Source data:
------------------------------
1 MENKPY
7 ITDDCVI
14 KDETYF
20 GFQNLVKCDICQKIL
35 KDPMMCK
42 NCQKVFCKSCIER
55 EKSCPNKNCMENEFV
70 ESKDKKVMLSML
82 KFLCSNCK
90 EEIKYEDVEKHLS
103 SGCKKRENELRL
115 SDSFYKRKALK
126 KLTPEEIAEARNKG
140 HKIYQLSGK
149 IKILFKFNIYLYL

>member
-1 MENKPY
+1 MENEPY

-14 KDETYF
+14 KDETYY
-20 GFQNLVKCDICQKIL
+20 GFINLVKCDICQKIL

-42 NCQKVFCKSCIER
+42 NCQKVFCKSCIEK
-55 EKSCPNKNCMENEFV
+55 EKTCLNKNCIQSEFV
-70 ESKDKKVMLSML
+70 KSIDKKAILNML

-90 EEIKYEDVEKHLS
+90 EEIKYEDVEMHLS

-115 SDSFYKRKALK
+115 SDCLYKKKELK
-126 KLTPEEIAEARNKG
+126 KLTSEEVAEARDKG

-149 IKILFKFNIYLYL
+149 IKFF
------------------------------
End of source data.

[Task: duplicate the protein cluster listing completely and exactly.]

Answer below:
1 MENKPY
7 ITDDCVI
14 KDETYF
20 GFQNLVKCDICQKIL
35 KDPMMCK
42 NCQKVFCKSCIER
55 EKSCPNKNCMENEFV
70 ESKDKKVMLSML
82 KFLCSNCK
90 EEIKYEDVEKHLS
103 SGCKKRENELRL
115 SDSFYKRKALK
126 KLTPEEIAEARNKG
140 HKIYQLSGK
149 IKILFKFNIYLYL

>member
-1 MENKPY
+1 MENEPY

-14 KDETYF
+14 KDETYY
-20 GFQNLVKCDICQKIL
+20 GFINLVKCDICQKIL

-42 NCQKVFCKSCIER
+42 NCQKVFCKSCIEK
-55 EKSCPNKNCMENEFV
+55 EKTCLNKNCIQSEFV
-70 ESKDKKVMLSML
+70 KSIDKKAILNML

-90 EEIKYEDVEKHLS
+90 EEIKYEDVEMHLS

-115 SDSFYKRKALK
+115 SDCLYKKKELK
-126 KLTPEEIAEARNKG
+126 KLTSEEVAEARDKG

-149 IKILFKFNIYLYL
+149 IKFF